New models - Fiat - 500
Driven: Fiat moves the 500 upmarket
More standard equipment and a pricing rejig for the facelifted Fiat 500
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18 Feb 2016
By TUNG NGUYEN
FIAT is pushing its refreshed 500 micro-car range upmarket with subtle tweaks to aesthetics and increased standard equipment, while also trimming down variants and re-jigging pricing.
The Italian marque has deleted the mid-tier 500 Sport in favour of just two flavours, the entry level Pop and range-topping Lounge, both available as hatchbacks or with an electric folding fabric roof.
While pricing the base Pop variant jumps $2000 to $18,000, before on-road costs, the top-of-the-line Lounge drops $1000 to $21,000, with a five-speed Dualogic automated transmission adding $1500 and a convertible roof adding $4000 to prices of each variant.
Fiat Australia product manager Aitezaz Khan said the reshuffling of variants and price was a result of closely listening to customer feedback and tailoring the new 500 to fit with Fiat’s brand ethos.
“With pricing for us, we were always looking at the pockets of the market where it resonates the strongest,” he said. “For us, the important thing with the 500 is for us to stay close to its DNA.
“If we wanted to, we could have stripped everything off the Pop and sold it for a cheaper price, but that’s not what the customer demands.”
Mr Khan drew comparisons to another Fiat Chrysler Automobiles (FCA) mainstay, the Jeep Wrangler, and said the 500 has evolved beyond being just an everyday car.
“It’s an aspirational product,” he said. “Think of it as, and I don’t want to talk about other brands, but let’s just say within the (FCA) group, the Wrangler right, it’s an icon.
“It has looked pretty much the same for God knows how many years, but they’ve slowly matured it. And over time, you find the sweet spot in the market where it resonates the strongest.
“So it’s not so much economics, it’s more about resonating with the right factors.”
All Pop variants are powered by a 1.2-litre four-cylinder petrol engine, producing 51kW of power and 102Nm of torque, while the Lounge drops the 0.9-litre TwinAir turbo unit in favour of the retired Sport’s 74kW/131Nm 1.4-litre four-pot.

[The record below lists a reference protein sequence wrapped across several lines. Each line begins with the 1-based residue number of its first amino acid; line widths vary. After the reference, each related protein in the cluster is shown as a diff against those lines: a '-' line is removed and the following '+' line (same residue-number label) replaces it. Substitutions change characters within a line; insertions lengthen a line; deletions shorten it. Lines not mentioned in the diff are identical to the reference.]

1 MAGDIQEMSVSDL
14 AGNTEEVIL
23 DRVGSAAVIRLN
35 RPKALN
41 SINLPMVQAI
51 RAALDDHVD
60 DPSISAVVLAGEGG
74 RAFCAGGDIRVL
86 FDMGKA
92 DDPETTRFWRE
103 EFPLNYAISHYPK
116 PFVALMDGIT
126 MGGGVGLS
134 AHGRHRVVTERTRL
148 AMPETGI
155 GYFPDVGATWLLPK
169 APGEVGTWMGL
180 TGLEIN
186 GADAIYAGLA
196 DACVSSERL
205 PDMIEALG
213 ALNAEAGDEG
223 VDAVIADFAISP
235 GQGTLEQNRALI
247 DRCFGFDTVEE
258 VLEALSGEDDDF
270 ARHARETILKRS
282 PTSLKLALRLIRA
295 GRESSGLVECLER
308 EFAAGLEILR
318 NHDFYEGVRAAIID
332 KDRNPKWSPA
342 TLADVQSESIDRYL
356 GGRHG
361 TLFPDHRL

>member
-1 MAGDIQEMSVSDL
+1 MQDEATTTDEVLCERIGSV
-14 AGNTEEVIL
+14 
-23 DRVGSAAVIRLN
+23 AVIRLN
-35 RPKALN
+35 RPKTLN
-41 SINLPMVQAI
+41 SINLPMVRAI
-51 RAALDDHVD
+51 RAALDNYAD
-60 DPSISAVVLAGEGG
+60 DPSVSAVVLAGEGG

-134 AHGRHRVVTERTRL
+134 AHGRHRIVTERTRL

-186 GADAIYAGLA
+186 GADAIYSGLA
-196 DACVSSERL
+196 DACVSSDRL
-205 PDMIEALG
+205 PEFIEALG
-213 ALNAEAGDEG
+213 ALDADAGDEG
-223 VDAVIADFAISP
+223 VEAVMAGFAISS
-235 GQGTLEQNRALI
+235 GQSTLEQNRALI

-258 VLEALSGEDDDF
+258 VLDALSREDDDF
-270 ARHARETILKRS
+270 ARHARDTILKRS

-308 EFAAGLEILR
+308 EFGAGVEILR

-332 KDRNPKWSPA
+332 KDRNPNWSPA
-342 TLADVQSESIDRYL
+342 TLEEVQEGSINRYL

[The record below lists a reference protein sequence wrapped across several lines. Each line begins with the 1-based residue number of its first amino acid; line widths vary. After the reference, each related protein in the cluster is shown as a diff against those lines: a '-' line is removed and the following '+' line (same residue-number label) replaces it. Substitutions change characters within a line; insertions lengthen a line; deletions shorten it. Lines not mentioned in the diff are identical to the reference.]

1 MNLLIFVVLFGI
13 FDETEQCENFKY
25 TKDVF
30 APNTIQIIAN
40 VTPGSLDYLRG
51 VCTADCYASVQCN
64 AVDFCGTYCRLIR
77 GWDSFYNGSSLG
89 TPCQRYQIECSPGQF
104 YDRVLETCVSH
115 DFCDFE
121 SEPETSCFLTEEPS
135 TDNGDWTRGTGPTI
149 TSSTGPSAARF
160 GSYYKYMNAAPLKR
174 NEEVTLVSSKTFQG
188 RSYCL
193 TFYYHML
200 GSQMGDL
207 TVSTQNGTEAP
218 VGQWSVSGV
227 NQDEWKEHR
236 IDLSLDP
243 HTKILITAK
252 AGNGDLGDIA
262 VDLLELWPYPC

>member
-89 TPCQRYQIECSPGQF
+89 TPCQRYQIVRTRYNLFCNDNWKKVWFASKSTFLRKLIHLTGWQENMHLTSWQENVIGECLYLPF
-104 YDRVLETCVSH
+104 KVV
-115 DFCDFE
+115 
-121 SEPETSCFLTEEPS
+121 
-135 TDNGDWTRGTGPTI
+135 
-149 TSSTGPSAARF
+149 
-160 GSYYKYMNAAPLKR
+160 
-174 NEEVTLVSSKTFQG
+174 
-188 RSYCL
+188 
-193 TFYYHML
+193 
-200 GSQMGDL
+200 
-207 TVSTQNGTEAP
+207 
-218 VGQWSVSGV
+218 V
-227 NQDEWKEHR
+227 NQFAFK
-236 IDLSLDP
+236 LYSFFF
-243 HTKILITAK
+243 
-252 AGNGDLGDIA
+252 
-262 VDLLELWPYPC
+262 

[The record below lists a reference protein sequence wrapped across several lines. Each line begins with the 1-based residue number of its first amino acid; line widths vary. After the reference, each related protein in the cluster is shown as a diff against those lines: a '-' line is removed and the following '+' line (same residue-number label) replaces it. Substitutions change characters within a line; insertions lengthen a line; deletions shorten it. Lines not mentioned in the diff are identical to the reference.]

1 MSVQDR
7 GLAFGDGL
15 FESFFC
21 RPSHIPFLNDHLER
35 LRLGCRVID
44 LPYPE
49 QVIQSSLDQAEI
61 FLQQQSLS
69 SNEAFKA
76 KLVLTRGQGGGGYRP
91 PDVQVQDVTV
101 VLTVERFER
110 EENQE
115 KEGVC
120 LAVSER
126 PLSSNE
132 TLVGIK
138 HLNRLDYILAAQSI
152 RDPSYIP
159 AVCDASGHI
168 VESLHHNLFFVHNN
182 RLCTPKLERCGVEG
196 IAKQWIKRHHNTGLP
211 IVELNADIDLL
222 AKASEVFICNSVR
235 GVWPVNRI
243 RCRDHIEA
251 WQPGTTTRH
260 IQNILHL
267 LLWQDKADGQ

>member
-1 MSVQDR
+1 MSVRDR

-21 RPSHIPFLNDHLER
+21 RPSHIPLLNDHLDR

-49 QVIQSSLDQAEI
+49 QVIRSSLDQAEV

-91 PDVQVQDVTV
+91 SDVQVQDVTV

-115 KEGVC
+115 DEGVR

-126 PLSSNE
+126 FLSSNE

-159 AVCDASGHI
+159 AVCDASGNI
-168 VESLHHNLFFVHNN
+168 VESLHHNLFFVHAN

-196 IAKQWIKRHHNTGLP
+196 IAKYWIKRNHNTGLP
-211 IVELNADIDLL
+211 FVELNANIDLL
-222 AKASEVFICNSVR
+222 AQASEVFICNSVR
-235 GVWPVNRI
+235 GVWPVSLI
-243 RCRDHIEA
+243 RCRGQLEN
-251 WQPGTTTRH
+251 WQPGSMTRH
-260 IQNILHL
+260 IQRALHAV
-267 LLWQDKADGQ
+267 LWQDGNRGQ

In manual guise, the Pop makes do with five gears while the Lounge features six ratios and both have the option of the five-speed Dualogic automated transmission.
Mr Khan said the decision to drop the two-cylinder TwinAir “was driven by market feedback, which preferred a more a traditional four-cylinder engine to the TwinAir.”
Fiat has maintained the look of the iconic 500, but has given it a tweaked front end with slightly redesigned headlights, daytime running lights (DRL) in the shape of the 500 logo and a new diamond mesh grille to cover the air intakes.
At the rear, the 500 gains new tail-lights – inspired by tattoos, according to Fiat – that feature a body colour-matched square cut-out in the centre, as well as a revised bumper incorporating reversing and rear foglights.
Pop versions also include new 15-inch alloy wheels, chrome door handles and heated wing mirrors as standard, with Lounge variants adding chrome front and rear bumper highlights, sill plates and window details, rear parking sensors and a sunroof.
On the inside, Fiat has included its Uconnect 5.0-inch touchscreen display across the 500 range with Bluetooth connectivity, USB input and digital radio on the Pop and satellite navigation on the Lounge.
A more ergonomically oriented and leather-wrapped steering wheel – complete with a suite of audio control buttons – sit in front of a nested analogue speedo and tacho instrumentation in the Pop variant, while Lounge versions get a 7.0-inch digital display that can show media, telephone and navigation information.
Other changes to the interior include redesigned seats, chrome accents highlighting window control switches and airvents, and increased sound deadening to reduce noise, vibration and harshness (NVH) levels.
All cars retain a high level of customisation, with Fiat touting 13 exterior colours, 10 interior options and three different roof colours available on the convertible.
While these additions to Fiat’s micro car go some way to justifying the increased price for the base Pop, Mr Khan said the 500 is about more than just having a vehicle or form of transportation.
“When you think about buying a mainstream product, it’s more about ‘Okay I just want a small car’, it’s more about function,” he said. “When you think about buying a 500, you want that ownership experience, you want to personalise it.
“I mean how many cars in this segment allow you to personalise the key fob?” Last year Fiat sold 2158 500 and Abarth models in Australia, representing a 28 per cent decline over its 2014 haul of 2995 units. It was the second best selling offering in the micro-car class behind the Mitsubishi Mirage hatch with 3882 sales.
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